Next trick is in #1669 Fig.8 Hitch with Round Turn. Where the Round Turn is around the Standing Part and Fig.8 portion actually pictured as fig.8 Timber Hitch and so adds that the "Round Turn on the Standing Part adds materially to the strength of the knot." [1]

Next chapter is "CHAPTER 22: HITCHES TO MASTS, RIGGING, AND CABLE (LENGTHWISE PULL) To withstand a lengthwise pull without slipping is about the most that can be asked of a hitch. Great care must be exercised in tying the following series of knots, and the impossible must not be expected" that starts off with a Timber Hitch preceded by 'lengthwise' Half Hitch form to convert Timber from "RIGHT-ANGLE PULL" to "LENGTHWISE PULL" usage in the back to back chapters. [1]

See also

Related Research Articles

<span class="mw-page-title-main">Knot</span> Method of fastening or securing linear material

A knot is an intentional complication in cordage which may be practical or decorative, or both. Practical knots are classified by function, including hitches, bends, loop knots, and splices: a hitch fastens a rope to another object; a bend fastens two ends of a rope to each another; a loop knot is any knot creating a loop; and splice denotes any multi-strand knot, including bends and loops. A knot may also refer, in the strictest sense, to a stopper or knob at the end of a rope to keep that end from slipping through a grommet or eye. Knots have excited interest since ancient times for their practical uses, as well as their topological intricacy, studied in the area of mathematics known as knot theory.

<span class="mw-page-title-main">Constrictor knot</span> Binding hitch knot

The constrictor knot is one of the most effective binding knots. Simple and secure, it is a harsh knot that can be difficult or impossible to untie once tightened. It is made similarly to a clove hitch but with one end passed under the other, forming an overhand knot under a riding turn. The double constrictor knot is an even more robust variation that features two riding turns.

<span class="mw-page-title-main">Sheepshank</span> Type of knot

A shank is a type of knot that is used to shorten a rope or take up slack, such as the sheepshank. The sheepshank knot is not stable. It will fall apart under too much load or too little load.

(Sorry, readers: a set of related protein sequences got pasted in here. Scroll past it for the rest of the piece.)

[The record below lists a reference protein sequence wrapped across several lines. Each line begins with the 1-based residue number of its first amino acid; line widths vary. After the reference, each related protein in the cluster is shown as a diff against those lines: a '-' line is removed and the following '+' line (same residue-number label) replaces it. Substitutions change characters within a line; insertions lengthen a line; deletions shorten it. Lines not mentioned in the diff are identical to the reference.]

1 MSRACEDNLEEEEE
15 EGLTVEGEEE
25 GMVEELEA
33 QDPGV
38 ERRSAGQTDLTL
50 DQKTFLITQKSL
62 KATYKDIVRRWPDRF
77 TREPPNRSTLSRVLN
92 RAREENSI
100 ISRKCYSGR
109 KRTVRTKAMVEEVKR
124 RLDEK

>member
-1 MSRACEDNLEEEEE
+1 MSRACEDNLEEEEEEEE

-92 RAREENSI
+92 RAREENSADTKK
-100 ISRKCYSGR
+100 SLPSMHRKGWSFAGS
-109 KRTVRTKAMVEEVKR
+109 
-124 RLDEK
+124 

<span class="mw-page-title-main">Clove hitch</span> Type of knot

The clove hitch is a type of knot. Along with the bowline and the sheet bend, it is often considered one of the most important knots. A clove hitch is two successive half-hitches around an object. It is most effectively used as a crossing knot. It can be used as a binding knot, but is not particularly secure in that role. A clove hitch made around the rope's own standing part is known as either two half-hitches or buntline hitch, depending on whether the turns of the clove hitch progress away from or towards the hitched object.

Although the name clove hitch is given by Falconer in his Dictionary of 1769, the knot is much older, having been tied in ratlines at least as early as the first quarter of the sixteenth century. This is shown in early sculpture and paintings. A round turn is taken with the ratline and then a hitch is added below. The forward end is always the first to be made fast.

The difference between two half hitches and the clove hitch is that the former, after a single turn around a spar, is made fast around its own standing part, while the latter is tied directly around the spar.

<span class="mw-page-title-main">Trucker's hitch</span> Type of knot

The trucker's hitch is a compound knot commonly used for securing loads on trucks or trailers. This general arrangement, using loops and turns in the rope itself to form a crude block and tackle, has long been used to tension lines and is known by multiple names. Knot author Geoffrey Budworth claims the knot can be traced back to the days when carters and hawkers used horse-drawn conveyances to move their wares from place to place.